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People: My First Grade Teacher

lgekkc3tperdvzis70v3  My favorite teacher was either my First Grade teacher, Mrs. Schwakowski, or my Third Grade Teacher, Mrs. Calabrese, who looked exactly like her husband, the band director of the town’s only high school.

Mrs. Schwakowski was thin, lanky, and athletic-looking. She always wore pants and sweaters. She had an angular face and a sharp-edged haircut that accentuated that fact even more.

She seemed so evenly good-natured. I guess that’s the thing I must have liked most about her. She neither snapped her fingers and referred to groups of her students as “people,” like one of the Sixth Grade teachers could be heard doing [People, get in line!]; nor did she coddle and fawn over her students as some of the Kindergarten teachers downstairs did.

I wasn’t her favorite student. If she had a pet it was Stephanie Shmidt. How could Stephanie not be anyone’s favorite with her long eyelashes that looked like they were snow frosted on the tips. How can anyone’s lashes look like that?! But I sure liked the way the way the teacher would entrust to me certain responsibilities that made me feel important and grown-up. Like when she would tell me to deliver the attendance to the office!

Honestly, though, I don’t really imagine that she had a favorite. She treated us all fairly and kept us all at the same distance. I’ve seen some teachers hug their students. Mrs. Schwakowski was not a hugger. I don’t even remember her giving any special attention to Angie, who used to make a point of crying every single day. To me, it was kind of embarrassing. I remember wondering if she was really supposed to be in the First Grade, after all, or if her parents had gotten her moved up a grade. You know how some of the more affluent people of the dominant culture used to get their kids moved up a grade all the time. At any rate, whenever Angie cried–that is, upon being dropped off by her mom; whenever it was time to change from one activity to another; or whenever it was time to go home–Mrs. Schwakowski would simply ignore her!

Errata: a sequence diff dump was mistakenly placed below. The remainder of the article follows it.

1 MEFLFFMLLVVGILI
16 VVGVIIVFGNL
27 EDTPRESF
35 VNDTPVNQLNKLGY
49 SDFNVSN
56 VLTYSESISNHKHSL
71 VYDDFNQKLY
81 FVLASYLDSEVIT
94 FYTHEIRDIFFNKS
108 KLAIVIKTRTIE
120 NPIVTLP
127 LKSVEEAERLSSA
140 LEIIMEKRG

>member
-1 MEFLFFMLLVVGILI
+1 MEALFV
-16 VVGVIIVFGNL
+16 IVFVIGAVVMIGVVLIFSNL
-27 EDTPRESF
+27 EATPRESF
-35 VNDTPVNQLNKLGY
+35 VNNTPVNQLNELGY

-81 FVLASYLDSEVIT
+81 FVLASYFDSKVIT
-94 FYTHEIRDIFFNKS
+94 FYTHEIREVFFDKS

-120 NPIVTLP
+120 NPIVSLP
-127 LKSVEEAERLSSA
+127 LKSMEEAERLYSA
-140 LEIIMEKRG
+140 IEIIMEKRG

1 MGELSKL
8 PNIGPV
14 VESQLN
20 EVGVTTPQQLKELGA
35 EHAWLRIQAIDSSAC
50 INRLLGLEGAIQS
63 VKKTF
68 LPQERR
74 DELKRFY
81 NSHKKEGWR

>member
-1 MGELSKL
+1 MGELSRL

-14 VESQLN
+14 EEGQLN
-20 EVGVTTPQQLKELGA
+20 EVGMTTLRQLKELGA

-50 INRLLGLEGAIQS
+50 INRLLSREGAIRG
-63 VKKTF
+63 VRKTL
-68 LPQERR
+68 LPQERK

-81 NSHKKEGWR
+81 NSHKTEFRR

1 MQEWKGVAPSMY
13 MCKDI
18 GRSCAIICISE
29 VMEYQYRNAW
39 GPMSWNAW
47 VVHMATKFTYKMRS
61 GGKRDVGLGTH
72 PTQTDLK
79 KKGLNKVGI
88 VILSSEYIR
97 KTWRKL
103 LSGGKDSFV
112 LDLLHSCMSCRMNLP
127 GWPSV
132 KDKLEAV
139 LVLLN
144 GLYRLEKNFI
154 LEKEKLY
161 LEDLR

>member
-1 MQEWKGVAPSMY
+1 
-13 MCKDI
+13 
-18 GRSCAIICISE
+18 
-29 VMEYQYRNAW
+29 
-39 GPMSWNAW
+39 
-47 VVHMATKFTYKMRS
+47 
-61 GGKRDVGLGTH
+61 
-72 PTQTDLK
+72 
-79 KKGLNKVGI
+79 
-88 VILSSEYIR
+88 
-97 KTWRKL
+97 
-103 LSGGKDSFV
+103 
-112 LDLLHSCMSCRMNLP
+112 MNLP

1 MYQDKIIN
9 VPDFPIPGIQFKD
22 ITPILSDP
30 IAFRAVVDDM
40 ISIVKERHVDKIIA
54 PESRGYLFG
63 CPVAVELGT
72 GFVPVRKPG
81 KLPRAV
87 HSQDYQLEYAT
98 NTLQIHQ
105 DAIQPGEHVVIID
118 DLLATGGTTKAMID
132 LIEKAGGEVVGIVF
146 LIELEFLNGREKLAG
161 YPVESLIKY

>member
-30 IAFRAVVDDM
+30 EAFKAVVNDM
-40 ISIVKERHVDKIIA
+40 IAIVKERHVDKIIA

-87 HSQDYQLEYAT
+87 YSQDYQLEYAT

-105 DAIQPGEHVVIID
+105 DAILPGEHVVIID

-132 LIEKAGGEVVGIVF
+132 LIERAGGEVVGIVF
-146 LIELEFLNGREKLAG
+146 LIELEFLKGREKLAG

I’ve never met anyone so gifted at ignoring another human. It is an amazing skill that I cultivated while raising my own kids. Angie used to make a point of her crying. Some days it was obvious that even she was not that enthused about her task and she’d have to put forth extra effort just to work herself up into her usual frenzy. First she would manufacture big crocodile tears. Then the whimpering would start. With each whimper, her bottom lip would pout further and further outward. Then she’d begin the pathetic wail that would lead anyone with a less-experienced ear to believe that there was truly something wrong with this child. But when this would avail nothing, then next step in her routine would be to ratchet up her cries to those of the despondent; and then the outraged because Mrs. Schwakowski was as unmoved as a mountain impervious to pebbles tossed at it.

Angie’s entire performances from start to finish never lasted more than four minutes from start to finish. And every day we were as shocked and happily surprised to notice that because of the quiet and firm impasse created by the force of Mrs. Schwakowski’s personality, Angie had suddenly become just as engrossed in coloring or writing or reading as the rest of us.

But ignoring Angie wasn’t her only gift. Mrs. Schwakowski commanded her troop in a way that I’ve rarely, if ever, seen a woman command, direct, and instruct 30 small individuals. I don’t remember ever hearing her voice raised in shrill tones like I used to hear Mrs. Daniels. I don’t remember her making sarcastic remarks that might go over our heads like the Fifth Grade teacher, Mrs. Summers, or the Fourth Grade teacher, Mrs. Edminston.

Her presence alone held sway. Her wish was our command. Somehow her will became our own and we found ourselves repositories of vast amounts of knowledge: how to read long sequences of ABC’s strung together into words and sentences; how to manipulate those same ABC’s on paper, creating our own words; how to stick blocks together to represent numbers we could never have imagined as real things; and above all, how to color inside the lines!

You might imagine that her somewhat boyish haircut outlining her facial features might make her intimidating. Especially since under her daily sweater she only had tiny insinuations instead of the big mounds that motherly teachers sometimes smothered their charges with. But she was approachable. She had a just-right warm candle smell, like a person who only uses body spritzers instead of colognes and perfumes. And her skin–you could only ever see her face and hands–was the exact peachiness of the “flesh-colored” Crayola crayon that comes in the big box of 68.   At the end of every single day, Mrs. Schwakowski looked as quietly energetic and unruffled as she had that morning. Her goodbye was as calmly expectant as her morning hello. I have never known a more person more constant. I wish that every single child who has to attend public school could have a Mrs. Schwakowski as her First Grade teacher.